In 1950, New York City was the only megacity in the world, with 10 million or more inhabitants. At that time, Karachi’s population was only one million. In 1970 Karachi was not even among the 30 largest cities in the world. Currently, with an estimated population of over 22 million, Karachi is ranked as the 7th largest megacity in the world and its population has now exceeded that of New York. Today, most megacities are located in developing countries and beyond their size, many of these megacities share a constellation of challenges, including transportation shortages and congestion, water scarcity, environmental degradation, lack of health and education facilities and, extremely large proportions of young people, many of whom are trapped in poverty, violence and crime. These urban challenges take on a qualitatively new face at the scale of a megacity.
Over the last three years, the Shar School of Public Policy and Government at George Mason University have collaborated with the Department of Public Administration at the University of Karachi in social science research capacity building, through the University Partnership Program funded by the U.S. Department of State. The focal point of this partnership has been studying Karachi, with a special emphasis on the use of social science data for planning, programming and evaluation purposes. As the initial phase of this partnership is drawing to a close, an international conference is being organized on “Managing Megacities” at the University of Karachi on September 20-22, 2016. The purpose of the conference is to highlight insights gained through the partnership, with an eye to improving the management, and ultimately the quality of life in Karachi, drawing on the experiences of other megacities.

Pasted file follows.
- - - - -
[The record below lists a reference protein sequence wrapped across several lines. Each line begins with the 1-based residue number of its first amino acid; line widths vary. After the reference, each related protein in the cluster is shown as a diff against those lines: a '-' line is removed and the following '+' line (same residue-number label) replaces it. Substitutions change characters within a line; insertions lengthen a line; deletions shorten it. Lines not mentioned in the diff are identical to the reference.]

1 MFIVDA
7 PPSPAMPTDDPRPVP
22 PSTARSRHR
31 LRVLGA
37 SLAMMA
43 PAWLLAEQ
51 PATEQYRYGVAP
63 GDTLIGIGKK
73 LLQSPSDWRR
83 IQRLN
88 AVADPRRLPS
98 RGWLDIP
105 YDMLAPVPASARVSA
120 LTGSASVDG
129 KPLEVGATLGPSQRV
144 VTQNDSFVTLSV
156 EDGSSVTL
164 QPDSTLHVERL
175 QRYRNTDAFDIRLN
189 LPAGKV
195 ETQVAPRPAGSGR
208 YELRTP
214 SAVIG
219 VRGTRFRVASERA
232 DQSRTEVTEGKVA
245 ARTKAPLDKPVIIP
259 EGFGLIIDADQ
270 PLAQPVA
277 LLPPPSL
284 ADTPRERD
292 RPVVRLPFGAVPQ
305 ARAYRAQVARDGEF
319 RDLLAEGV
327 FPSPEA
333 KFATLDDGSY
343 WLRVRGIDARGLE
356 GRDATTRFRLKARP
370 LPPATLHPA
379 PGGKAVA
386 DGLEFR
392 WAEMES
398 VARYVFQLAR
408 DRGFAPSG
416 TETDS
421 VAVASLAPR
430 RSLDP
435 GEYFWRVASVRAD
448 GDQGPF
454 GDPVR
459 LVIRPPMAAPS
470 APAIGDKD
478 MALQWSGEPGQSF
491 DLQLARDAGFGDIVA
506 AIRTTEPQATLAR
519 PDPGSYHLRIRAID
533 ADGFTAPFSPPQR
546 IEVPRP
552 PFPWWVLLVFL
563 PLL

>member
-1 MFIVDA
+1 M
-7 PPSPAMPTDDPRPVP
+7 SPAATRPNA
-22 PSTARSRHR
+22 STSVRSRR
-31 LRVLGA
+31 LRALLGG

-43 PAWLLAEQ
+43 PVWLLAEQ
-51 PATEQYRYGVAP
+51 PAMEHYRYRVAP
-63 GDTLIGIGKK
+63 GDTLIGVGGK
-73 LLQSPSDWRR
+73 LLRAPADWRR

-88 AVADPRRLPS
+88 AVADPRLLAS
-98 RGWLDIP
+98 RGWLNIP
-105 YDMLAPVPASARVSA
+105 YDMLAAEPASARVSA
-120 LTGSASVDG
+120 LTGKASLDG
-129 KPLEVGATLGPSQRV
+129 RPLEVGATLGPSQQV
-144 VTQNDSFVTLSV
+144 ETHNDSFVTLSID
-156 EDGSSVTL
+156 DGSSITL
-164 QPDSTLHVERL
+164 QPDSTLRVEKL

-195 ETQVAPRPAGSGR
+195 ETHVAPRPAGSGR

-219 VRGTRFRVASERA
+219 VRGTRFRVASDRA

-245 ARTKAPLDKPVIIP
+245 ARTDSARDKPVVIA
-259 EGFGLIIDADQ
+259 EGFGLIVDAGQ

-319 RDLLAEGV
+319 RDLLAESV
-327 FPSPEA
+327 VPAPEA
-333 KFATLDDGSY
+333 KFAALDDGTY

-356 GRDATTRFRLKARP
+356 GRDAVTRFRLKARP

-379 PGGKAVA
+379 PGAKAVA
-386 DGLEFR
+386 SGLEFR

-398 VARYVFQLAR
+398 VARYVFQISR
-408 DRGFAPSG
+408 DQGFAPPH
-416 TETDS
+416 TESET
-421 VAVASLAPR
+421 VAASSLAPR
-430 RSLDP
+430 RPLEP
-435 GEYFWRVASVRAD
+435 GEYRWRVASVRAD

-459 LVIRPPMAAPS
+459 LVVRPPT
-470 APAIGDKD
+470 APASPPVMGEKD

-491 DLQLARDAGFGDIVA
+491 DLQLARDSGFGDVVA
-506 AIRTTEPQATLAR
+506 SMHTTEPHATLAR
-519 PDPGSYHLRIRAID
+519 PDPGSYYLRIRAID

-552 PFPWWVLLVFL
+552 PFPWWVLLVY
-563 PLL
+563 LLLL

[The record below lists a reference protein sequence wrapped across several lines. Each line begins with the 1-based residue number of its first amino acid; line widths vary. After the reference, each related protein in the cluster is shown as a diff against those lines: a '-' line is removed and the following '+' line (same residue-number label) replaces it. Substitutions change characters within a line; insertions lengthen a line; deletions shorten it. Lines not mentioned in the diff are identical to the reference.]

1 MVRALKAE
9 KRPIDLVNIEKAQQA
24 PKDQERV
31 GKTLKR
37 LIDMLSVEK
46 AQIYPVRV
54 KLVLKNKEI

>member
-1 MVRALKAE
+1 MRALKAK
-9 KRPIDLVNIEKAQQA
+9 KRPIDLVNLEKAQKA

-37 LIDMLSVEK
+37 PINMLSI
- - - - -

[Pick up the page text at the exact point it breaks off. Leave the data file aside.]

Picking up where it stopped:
With this Call for Papers, we are soliciting extended abstracts or complete, but previously unpublished, papers on five Thematic Sessions that relate to existing or emerging megacities for oral presentation in the conference. Each session will concentrate on challenges facing residents and policymakers in the following specific policy domains:
* Water and Sanitation
Papers for the thematic sessions should be based on qualitative or quantitative research and should address domain relevant issues of planning, implementation and/or evaluation of policies and programs in megacities, where the size and complexity of the urban environment qualitatively shift the administrative environment.
Extended abstracts (of maximum 800 words) or papers are to be submitted by August 5, 2016 to email@example.com.
*Full papers submitted to the conference will be considered for inclusion in the conference post-proceedings to be published as a special issue in a reputable international journal. Extended abstracts will be included in the conference proceedings only.
For full papers, please use the IEEE template for conference proceedings: https://www.ieee.org/conferences_events/conferences/publishing/templates.html
The conference will include poster sessions on the mornings of September 21 and September 22, 2016. Topics for posters are not restricted to the substantive areas listed above, but instead should highlight any aspect of the challenges and opportunities found in Karachi or any other megacity. Posters of size A0 (33.1 x 46.8 inches) must be submitted in electronic form (e.g., MS PowerPoint or MS Word) to firstname.lastname@example.org. Tips for preparing an effective research poster may be found at: http://guides.nyu.edu/posters. A $200 cash prize will be awarded to the best student poster as judged by the conference organizing committee.
Dr. Khalid M. Iraqi, Karachi University (Co-Chair)
Dr. James Witte, George Mason University (Co-Chair)
Dr. Roger Stough, George Mason University
Dr. Shah Jamal Alam, Habib University
Dr. Uzma Shujaat, University of Karachi
Dr. Ghazal K. H. Akhtar, University of Karachi
Mr. Moin Ahmed, University of Karachi
Mr. Mustafa Hyder, University of Karachi
Ms. Syeda Hoor-ul-Ain, University of Karachi